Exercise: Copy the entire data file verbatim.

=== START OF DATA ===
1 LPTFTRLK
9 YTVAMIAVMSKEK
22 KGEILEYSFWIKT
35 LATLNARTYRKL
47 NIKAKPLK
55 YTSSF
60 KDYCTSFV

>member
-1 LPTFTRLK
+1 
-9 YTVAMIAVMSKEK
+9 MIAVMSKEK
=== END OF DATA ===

1 LPTFTRLK
9 YTVAMIAVMSKEK
22 KGEILEYSFWIKT
35 LATLNARTYRKL
47 NIKAKPLK
55 YTSSF
60 KDYCTSFV

>member
-1 LPTFTRLK
+1 
-9 YTVAMIAVMSKEK
+9 MIAVMSKEK